Tuesday, July 22, 2008

Jacoby, Russell. "Gone, and Being Forgotten." CHRONICLE OF HIGHER EDUCATION July 25, 2008.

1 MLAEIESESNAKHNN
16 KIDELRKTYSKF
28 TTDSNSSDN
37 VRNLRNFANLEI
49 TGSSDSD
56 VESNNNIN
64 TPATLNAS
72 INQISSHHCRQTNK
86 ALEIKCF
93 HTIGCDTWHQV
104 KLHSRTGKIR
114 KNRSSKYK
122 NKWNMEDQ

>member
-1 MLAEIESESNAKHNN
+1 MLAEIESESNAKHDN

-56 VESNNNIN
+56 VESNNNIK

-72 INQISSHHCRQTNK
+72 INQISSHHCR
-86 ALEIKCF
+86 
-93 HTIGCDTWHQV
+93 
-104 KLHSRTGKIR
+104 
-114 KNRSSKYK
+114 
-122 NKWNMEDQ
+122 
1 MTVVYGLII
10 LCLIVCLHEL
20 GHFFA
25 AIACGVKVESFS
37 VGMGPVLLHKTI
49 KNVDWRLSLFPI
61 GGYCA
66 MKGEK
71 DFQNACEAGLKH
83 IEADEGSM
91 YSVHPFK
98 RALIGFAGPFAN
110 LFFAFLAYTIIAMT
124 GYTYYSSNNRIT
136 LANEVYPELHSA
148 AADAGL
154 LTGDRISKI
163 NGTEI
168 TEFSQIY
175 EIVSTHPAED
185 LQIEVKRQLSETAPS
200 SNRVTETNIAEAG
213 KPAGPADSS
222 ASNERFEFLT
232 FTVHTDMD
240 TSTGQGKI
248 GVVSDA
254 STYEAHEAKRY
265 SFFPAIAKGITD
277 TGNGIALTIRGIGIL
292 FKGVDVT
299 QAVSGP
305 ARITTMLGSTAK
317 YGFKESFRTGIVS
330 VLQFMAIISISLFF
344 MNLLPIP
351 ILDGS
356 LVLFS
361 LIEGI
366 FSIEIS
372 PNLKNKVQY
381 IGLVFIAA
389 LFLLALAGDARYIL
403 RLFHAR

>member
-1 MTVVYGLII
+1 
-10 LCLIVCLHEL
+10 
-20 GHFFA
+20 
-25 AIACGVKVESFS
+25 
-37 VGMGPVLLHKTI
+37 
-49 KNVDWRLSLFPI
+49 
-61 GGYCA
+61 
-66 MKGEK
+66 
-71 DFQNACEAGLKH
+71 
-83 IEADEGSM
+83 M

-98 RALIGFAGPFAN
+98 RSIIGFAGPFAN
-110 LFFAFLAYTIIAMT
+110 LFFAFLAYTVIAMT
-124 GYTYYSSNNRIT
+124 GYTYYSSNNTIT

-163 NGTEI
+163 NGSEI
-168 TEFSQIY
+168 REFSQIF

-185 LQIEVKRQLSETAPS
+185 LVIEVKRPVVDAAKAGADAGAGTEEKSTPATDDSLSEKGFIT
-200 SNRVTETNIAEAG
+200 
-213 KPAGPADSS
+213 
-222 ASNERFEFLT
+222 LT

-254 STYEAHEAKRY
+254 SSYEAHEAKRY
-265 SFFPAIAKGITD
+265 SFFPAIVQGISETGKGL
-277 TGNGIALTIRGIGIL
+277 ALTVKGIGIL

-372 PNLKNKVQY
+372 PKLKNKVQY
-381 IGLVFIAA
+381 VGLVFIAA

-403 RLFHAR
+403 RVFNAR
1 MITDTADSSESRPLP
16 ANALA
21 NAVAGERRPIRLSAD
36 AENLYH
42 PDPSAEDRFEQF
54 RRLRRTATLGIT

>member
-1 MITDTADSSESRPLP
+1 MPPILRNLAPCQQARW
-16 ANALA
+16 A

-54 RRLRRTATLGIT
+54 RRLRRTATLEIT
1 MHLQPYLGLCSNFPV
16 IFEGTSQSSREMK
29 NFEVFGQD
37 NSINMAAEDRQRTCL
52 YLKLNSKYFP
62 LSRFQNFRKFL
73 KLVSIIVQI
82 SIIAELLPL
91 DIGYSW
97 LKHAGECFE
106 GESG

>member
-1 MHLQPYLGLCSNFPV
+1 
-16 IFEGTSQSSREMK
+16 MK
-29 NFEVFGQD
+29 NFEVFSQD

How is it that Freud is not taught in psychology departments, Marx is not taught in economics, and Hegel is hardly taught in philosophy? Instead these masters of Western thought are taught in fields far from their own. Nowadays Freud is found in literature departments, Marx in film studies, and Hegel in German. But have they migrated, or have they been expelled? Perhaps the home fields of Freud, Marx, and Hegel have turned arid. Perhaps those disciplines have come to prize a scientistic ethos that drives away unruly thinkers. Or maybe they simply progress by sloughing off the past. . . . Compared with economics, philosophy prizes the study of its past and generally offers courses on Greek, medieval, and modern thinkers. Frequently, however, those classes close with Kant, in the 18th century, and do not pick up again until the 20th century. The troubling 19th century, featuring Hegel (and Kierkegaard and Nietzsche), is omitted or glossed over. General catalogs sometimes list a Hegel course in philosophy, but it is rarely offered. Very few philosophy departments at major universities teach Hegel or Hegelian thought. Philosophy stands at the opposite pole from psychology in at least one respect. In most colleges and universities, it is one of the smaller majors, while psychology is one of the largest. Yet, much like psychology, philosophy has proved unwelcoming for thinkers paddling against the mainstream. Not only did sharp critics like Richard Rorty, frustrated by its narrowness, quit philosophy for comparative literature, but a whole series of professors have departed for other fields, leaving philosophy itself intellectually parched. That is the argument of John McCumber, a scholar of Hegel and Heidegger who himself decamped from philosophy to German. His book Time in the Ditch: American Philosophy and the McCarthy Era (Northwestern University Press, 2001) savages the contemporary American philosophical profession and its flight from history. He notes, for instance, that 10 years after the 1987 "breakthrough anthology" Feminism as Critique, not one of its contributors, from Seyla Benhabib to Iris Marion Young, still taught in a philosophy department. The pressures that force — or tempt — big names such as Rorty and Martha Nussbaum to quit philosophy, McCumber observes, exert equal force on those outside the public eye. He charges, for instance, that senior editors dispense with peer review and run the major philosophy journals like private fiefdoms, and that a few established professors select papers for the discipline's annual conferences. The authoritarianism and cronyism drive out mavericks. . . . Read the rest here: http://chronicle.com/temp/email2.php?id=cjtGhcnt3vYPDhDdjtvfySgdzkqpzShC.

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